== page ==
The Recent Yield Curve Inversion Should Not Alarm Investors
On Wednesday the bond yields inverted for the first time since 2007 causing a big down day in the markets. Traders and algorithmic programs began to sell even though the inversion happened for a brief period and closed without the inversion. The Surevest Investment Committee does not believe investors should panic as we will discuss this this week’s market update.
A yield curve is a graphical depiction of bond yields across time. In a normal environment yields on the short end of the curve are lower than yields on the long end. The reason that is the case is simple and intuitive. For instance, if you lend a friend $5,000 and were thinking of charging an interest rate on the loan, two big factors would determine the amount you charge: 1) how risky is your friend as a borrower and 2) how much time would go by before your friend pays you back. In other words, if your friend is scheduled to pay you back in two years vs ten years, you would charge less for getting paid in two years because there is less risk that something can prevent your friend from paying you back in two years than ten years. The bond yield curve works in the same way. However, there have been occasions where what you would charge your friend for a two year loan would be higher than if the borrowing period was ten years.
In the bond market, this situation happens when traders believe the economy will stall and go into a recession. Therefore, traders purchase bonds, in this case the 10-year U.S. Treasury bond, because it is seen around the world as the safest place to put money. The logic is that if the economy stalls, corporate profits will decrease which will lead to lower stock prices. That is why there was a selloff on Wednesday. However, things are not that simple and when you look at the data closely you begin to see why investors should not panic.
The yield curve inversion does not always lead to a recession. In fact, economist Ed Yardeni has noted that an inverted yield curve can occur prematurely. For example, it turned negative a couple of times during 1995 and 1998, but a recession did not officially begin until March 2001[i]. Therefore, we don’t think a recession is certain and more data is needed to make an intelligent decision.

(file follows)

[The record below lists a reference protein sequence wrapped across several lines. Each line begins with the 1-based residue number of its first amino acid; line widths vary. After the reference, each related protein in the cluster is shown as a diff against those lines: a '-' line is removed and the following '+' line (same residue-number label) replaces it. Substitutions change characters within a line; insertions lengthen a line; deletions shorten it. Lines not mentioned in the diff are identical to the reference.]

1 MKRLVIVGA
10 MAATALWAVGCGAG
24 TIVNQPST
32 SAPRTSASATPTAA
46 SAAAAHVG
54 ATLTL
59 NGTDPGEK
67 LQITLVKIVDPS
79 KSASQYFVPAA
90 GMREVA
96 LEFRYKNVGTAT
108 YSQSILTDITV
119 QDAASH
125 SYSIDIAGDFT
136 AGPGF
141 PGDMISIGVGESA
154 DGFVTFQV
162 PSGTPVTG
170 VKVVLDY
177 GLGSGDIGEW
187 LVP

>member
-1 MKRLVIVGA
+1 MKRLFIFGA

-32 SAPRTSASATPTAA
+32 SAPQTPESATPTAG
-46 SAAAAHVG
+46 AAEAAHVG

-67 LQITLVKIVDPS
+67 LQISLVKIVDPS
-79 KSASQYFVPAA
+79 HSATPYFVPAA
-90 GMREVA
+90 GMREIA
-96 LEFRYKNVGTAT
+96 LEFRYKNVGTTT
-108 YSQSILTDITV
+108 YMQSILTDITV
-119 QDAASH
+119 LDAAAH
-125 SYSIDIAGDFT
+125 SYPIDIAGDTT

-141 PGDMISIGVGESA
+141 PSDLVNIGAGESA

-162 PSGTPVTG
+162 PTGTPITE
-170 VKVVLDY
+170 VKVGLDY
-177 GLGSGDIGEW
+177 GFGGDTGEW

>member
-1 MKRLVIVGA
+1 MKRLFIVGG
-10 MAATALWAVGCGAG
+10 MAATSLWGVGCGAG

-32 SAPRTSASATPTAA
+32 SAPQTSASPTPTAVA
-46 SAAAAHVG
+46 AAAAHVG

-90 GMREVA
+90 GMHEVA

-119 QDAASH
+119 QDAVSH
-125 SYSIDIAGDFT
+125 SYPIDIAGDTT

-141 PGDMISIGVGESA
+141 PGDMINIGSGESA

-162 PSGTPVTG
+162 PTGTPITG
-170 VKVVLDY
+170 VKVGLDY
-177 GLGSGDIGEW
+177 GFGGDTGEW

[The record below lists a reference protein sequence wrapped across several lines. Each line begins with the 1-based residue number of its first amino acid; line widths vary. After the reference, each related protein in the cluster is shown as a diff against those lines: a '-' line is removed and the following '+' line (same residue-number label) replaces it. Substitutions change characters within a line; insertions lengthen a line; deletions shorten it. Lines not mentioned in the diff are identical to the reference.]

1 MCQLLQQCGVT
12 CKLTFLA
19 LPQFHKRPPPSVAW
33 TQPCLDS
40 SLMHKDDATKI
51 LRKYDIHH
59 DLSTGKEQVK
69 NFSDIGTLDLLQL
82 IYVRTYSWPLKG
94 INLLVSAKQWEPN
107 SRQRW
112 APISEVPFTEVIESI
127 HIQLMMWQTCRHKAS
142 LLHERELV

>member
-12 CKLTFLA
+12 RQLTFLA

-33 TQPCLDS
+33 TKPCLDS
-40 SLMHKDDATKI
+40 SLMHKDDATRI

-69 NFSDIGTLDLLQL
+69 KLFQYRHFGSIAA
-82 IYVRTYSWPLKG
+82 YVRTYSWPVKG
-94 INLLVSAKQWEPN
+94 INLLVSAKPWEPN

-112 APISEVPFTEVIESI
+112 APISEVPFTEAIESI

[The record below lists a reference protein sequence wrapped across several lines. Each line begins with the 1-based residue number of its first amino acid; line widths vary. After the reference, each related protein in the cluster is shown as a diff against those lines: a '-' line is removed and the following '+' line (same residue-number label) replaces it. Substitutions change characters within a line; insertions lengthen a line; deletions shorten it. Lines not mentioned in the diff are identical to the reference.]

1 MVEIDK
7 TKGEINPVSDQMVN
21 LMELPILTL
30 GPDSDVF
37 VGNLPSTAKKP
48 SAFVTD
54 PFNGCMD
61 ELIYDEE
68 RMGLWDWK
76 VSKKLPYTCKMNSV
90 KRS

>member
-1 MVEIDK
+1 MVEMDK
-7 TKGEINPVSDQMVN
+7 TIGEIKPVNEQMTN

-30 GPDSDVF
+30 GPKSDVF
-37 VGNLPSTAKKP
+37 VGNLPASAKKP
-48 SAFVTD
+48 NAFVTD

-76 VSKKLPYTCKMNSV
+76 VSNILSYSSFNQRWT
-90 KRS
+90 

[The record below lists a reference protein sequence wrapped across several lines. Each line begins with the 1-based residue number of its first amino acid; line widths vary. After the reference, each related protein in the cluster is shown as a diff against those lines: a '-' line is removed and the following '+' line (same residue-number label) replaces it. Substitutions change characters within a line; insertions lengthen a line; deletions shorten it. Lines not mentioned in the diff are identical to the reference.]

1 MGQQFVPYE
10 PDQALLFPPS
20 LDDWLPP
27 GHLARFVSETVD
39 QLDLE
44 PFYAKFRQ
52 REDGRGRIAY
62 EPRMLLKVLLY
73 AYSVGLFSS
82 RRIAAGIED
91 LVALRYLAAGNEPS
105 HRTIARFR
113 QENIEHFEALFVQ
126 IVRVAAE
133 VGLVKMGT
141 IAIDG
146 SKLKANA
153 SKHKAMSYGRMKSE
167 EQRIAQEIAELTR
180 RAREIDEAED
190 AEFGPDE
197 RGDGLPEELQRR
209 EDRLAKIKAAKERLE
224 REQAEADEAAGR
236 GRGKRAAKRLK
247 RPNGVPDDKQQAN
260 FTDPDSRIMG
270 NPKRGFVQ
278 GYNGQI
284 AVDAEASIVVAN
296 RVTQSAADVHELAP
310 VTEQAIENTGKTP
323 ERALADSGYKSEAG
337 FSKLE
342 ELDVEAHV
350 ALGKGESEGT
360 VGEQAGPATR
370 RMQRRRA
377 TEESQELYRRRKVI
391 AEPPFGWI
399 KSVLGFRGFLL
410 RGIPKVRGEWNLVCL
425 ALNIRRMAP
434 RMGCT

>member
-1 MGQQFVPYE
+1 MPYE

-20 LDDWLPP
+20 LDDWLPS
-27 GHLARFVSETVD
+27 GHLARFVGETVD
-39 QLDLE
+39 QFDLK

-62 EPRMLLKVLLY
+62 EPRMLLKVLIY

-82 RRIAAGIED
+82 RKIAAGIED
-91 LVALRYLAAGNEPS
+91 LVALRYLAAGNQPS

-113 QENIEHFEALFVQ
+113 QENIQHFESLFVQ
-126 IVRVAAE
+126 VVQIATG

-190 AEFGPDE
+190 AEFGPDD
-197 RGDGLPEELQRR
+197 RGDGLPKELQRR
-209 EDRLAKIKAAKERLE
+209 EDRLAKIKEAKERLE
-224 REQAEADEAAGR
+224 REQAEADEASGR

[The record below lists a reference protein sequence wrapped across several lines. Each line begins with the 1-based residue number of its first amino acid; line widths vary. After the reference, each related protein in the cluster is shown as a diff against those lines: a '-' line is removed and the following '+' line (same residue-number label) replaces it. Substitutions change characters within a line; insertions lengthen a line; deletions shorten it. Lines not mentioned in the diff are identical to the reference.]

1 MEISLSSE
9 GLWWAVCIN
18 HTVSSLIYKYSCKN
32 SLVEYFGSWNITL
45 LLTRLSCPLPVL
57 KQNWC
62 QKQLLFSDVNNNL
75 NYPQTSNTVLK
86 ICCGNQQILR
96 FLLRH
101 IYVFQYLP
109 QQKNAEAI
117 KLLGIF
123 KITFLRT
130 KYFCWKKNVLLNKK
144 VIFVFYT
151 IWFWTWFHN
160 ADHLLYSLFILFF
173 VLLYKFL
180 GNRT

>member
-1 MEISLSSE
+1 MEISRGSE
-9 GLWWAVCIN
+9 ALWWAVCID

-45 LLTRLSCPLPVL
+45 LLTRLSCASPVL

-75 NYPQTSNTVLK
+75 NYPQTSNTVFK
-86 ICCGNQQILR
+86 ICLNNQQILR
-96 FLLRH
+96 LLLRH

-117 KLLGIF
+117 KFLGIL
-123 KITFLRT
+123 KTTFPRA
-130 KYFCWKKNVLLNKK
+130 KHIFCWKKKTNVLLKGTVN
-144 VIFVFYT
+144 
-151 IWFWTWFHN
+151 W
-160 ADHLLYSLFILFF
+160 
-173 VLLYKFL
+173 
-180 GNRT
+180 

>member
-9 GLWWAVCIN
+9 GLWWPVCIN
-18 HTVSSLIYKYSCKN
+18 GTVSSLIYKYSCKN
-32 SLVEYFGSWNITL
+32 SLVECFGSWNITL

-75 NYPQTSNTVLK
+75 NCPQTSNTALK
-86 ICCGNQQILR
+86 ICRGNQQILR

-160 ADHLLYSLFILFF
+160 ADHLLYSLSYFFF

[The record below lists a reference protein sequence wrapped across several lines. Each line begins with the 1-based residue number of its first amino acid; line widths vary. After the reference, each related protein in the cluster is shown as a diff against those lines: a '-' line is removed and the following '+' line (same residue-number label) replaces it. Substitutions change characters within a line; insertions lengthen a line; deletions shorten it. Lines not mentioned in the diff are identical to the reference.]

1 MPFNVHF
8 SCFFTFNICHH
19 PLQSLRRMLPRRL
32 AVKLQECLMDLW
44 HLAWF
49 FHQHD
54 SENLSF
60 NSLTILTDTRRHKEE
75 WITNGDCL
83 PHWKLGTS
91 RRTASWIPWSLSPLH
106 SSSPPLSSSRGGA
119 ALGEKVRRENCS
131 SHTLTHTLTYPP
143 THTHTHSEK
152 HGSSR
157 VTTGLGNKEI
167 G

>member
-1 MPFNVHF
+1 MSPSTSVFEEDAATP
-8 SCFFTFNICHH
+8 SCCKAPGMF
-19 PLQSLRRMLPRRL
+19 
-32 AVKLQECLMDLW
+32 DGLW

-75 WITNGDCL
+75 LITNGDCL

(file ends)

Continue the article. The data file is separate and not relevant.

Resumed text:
One thing to note on the chart above is that on previous inversions, the Federal Reserve had been raising short term rates. That is not the case today, the Fed is more accommodating and is ready to step in if the economy needs assistance. On the economic front, the U.S. consumer, which accounts for 70% of GDP, is still confident and continuing to spend, unemployment is at record lows and wages are increasing without causing fear of inflation. This is all positive for stocks.
We compared the year 2000 inversion to today to provide some context. The yield curve inverted February 2000, and at that time the 10-year U.S. Treasury bond was trading a little over 6%[ii], the forward price-to-earnings ratio on the S&P 500 was a little over 23x[iii] and the dividend yield was 1.23%[iv]. Today, things are very different with the 10-year U.S. Treasury bond trading at a yield of 1.53[v]%, the forward price-to-earnings ratio on the S&P 500 is about 16.5x[vi] or almost 40% cheaper and the dividend yield is about 2%[vii]. We chose the 2000 inversion to show that even though we have seen all time market highs this year, the valuation on the S&P 500 is still fair. It becomes a simple proposition now, would you rather invest in the S&P 500 that pays a higher dividend than U.S. bonds, has a higher possibility of capital appreciation, and is trading at a better value? We think investors will put their money in stocks even though there will be short-term increased volatility.
Another aspect to consider is the amount of world debt that is paying negative yields. Not too long ago, the concept of negative yields was impossible according to economic theory, yet there is $16 Trillion of Negative-Yielding Debt in the world. [viii] To put it in perspective, that is a little over 75% of U.S. GDP. Germany’s 10-year bond is trading at -.71%, while Switzerland and Japan are trading at -1.19% and-.24% respectively. That means that even though our 10-year bond is trading at 1.53%, it is much higher than other world developed countries, which means money will flow to the U.S. and put additional pressure on U.S. bond yields. We further foresee foreign investors moving from U.S. bonds to U.S. stocks for the same reason U.S. investors are doing it. This is positive for stock prices.
I want to turn the attention to the difference between a trader and an investor. This is important because it is commonly overlooked. A trader is looking to profit from the short-term swings in the market and makes decisions based on news, emotions and technical analysis (acronym N.E.T.) An investor will not focus their decisions on short-term market swings, but rather will look at factors that influence the success of a company in the long-run, such as management quality, value proposition of the firm and the price that is paid for the investment (acronym M.V.P.) At Surevest, we focus on what has reliably proven to be a better approach, that is we use M.V.P.
We don’t think investors should worry about the bond inversion or any other short-term signal that detracts from a well thought out financial plan and proper investment strategy. When we get short term pull backs, we are ready to capitalize because it will allow us to purchase good companies at better prices. We thank you for your trust and we will continue to work hard to help you and your family achieve your financial goals.
Don’t forget to tune into Making Money with Charles Payne to listen to Robert Luna, Surevest CEO & Chief Investment Strategist, provide his insights on the markets. The show begins at 11 am PST on Fox Business. As always, please reach out to your Surevest financial advisor with any questions.